Review

Darwin's Children

by Greg Bear



As medical science and the media continue to grapple with the
spreading SARS (Severe Acute Respiratory Syndrome) virus, Greg
Bear's recently released DARWIN'S CHILDREN seems to read less like
speculative fiction and much more like well-informed
prophecy.

The emergence of a generation of children with striking new
physical traits and communication techniques causes a vast negative
backlash resulting in a nationwide hunt and their resulting
incarceration in remote "schools" (read concentration camps) where
even their parents can't track them. And when a strange new illness
attacks the general population after seeming to start among these
"different" children, the latter become targets of political and
religious extremism that would make apartheid and ethnic cleansing
look benign.

Although Bear conceived and executed his medically based plot long
before SARS was even a whisper in the back corner of a Hong Kong
hospital, he is one of the few science fiction writers active today
to take medical research seriously and painstakingly produce
material that is both good reading and competent science. He cares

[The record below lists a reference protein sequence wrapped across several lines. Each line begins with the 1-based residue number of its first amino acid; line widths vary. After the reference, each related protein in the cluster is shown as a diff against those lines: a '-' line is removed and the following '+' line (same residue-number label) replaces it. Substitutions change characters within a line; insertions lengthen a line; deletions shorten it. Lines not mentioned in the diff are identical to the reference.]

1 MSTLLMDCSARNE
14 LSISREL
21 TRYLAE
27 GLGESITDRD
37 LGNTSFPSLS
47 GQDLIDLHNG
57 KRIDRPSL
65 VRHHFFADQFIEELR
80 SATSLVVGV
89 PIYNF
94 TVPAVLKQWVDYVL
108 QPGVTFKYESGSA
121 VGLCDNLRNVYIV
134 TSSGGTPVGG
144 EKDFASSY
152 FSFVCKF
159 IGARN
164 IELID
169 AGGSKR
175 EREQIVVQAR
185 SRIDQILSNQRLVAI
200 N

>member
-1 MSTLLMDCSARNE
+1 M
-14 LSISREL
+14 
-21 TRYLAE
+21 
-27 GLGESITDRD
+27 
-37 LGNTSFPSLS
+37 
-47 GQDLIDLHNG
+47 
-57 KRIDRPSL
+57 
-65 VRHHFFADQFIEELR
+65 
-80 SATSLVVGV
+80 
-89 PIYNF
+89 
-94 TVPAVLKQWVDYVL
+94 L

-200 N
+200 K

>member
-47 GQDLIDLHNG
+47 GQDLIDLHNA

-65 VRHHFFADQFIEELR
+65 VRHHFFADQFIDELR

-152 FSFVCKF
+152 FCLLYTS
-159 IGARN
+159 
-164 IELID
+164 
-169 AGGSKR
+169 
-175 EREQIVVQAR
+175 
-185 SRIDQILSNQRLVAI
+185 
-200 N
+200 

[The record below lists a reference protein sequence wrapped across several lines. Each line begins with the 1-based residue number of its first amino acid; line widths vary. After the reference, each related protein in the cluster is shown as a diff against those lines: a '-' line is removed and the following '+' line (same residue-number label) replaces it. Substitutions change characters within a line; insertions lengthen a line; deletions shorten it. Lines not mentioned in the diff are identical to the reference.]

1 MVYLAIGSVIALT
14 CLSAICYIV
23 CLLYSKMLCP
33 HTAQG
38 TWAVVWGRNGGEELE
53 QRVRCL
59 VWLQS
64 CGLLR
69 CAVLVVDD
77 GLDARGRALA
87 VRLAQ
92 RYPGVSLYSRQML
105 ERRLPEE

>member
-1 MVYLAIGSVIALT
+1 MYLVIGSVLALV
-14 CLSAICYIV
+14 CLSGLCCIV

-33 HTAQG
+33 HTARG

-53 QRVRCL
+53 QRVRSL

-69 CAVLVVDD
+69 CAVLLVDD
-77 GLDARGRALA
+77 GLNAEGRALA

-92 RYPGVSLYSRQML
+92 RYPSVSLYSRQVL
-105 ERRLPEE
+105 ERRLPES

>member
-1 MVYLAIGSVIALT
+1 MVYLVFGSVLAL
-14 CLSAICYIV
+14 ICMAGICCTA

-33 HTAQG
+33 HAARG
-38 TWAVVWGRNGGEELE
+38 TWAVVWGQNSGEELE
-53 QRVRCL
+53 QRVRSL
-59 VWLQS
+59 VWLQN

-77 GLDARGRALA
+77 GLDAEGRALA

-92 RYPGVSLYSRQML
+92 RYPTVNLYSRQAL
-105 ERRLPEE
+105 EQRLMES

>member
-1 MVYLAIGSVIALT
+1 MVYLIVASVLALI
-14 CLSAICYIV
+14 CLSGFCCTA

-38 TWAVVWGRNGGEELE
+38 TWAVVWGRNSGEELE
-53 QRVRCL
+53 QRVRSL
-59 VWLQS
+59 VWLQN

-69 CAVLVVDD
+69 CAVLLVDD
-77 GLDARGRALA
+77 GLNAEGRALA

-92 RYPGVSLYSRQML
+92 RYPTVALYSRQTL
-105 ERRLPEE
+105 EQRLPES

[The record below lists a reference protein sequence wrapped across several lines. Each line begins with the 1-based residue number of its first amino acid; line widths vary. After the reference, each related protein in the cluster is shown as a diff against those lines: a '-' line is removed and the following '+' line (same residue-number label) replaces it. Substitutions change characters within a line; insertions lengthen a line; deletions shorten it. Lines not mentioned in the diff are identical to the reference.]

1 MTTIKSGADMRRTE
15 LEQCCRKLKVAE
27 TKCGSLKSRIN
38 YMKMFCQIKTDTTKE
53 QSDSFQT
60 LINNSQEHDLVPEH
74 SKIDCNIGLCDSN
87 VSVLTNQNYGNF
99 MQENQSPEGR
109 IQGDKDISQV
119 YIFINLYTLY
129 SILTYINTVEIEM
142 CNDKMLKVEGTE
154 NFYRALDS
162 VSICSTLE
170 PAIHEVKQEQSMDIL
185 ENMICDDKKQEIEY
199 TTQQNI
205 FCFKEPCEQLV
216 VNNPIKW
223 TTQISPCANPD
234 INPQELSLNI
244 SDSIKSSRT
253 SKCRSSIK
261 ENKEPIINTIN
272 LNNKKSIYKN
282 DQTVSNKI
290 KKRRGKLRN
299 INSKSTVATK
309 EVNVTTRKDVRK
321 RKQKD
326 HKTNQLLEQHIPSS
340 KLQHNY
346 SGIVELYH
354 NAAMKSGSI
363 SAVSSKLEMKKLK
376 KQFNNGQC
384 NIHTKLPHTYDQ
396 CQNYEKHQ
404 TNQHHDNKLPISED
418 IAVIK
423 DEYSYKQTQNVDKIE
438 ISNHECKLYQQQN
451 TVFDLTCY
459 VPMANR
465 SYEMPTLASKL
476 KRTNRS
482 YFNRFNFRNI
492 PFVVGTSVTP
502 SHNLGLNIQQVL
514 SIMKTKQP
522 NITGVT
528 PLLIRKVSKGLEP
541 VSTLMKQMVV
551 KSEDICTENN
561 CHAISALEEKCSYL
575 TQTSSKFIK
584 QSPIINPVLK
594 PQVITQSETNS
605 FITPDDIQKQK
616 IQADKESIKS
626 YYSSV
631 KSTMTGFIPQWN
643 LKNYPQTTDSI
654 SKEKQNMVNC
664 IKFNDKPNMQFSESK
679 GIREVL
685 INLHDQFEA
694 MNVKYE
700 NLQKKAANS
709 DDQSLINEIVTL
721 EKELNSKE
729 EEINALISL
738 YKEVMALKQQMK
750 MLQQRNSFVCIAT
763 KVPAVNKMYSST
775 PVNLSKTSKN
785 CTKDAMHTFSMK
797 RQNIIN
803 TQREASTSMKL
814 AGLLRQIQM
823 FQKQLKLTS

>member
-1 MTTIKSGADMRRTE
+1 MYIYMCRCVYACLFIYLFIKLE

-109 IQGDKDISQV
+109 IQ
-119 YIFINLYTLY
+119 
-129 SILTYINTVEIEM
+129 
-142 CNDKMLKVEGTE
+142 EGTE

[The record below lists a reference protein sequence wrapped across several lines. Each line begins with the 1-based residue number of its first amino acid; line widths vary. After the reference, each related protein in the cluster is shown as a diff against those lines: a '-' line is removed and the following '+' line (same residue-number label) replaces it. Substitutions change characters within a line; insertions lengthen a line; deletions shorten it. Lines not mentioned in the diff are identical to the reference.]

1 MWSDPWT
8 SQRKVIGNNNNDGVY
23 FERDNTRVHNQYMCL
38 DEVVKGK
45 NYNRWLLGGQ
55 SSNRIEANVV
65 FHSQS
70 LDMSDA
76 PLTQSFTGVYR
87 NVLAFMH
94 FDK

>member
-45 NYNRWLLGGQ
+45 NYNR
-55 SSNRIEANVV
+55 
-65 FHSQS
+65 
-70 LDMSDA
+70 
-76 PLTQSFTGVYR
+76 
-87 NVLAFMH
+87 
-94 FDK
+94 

so much about the reality underpinning his work that the personal
afterword, glossary and bibliography at the end of the volume
emphatically should not be missed. Even the casually interested
reader is sure to experience a few "wow, I didn't know..." moments
after dipping into this fascinating and concise information.

In DARWIN'S CHILDREN, Bear eloquently combines his career-long
interest in biological "otherness" --- not only as encountered in
alien species, but also in the challenges of human evolution ---
and weaves it into a gripping story of parental love overcoming
daunting societal paranoia and discrimination. Through it all, the
underlying implications of genetic engineering and near-future
humanity's increasing vulnerability to catastrophic pandemics can
bring you up short, for this is all hitting fearfully close to
home. This is a must-read for anyone following current scientific
and ethical issues in biogenetics, and a very good read even for
those who aren't.

Reviewed by Pauline Finch (paulinefinch@rogers.com) on January 21, 2011

Darwin's Children
by Greg Bear

  • Publication Date: April 1, 2003
  • Genres: Fiction, Science Fiction
  • Hardcover: 400 pages
  • Publisher: Del Rey
  • ISBN-10: 0345448359
  • ISBN-13: 9780345448354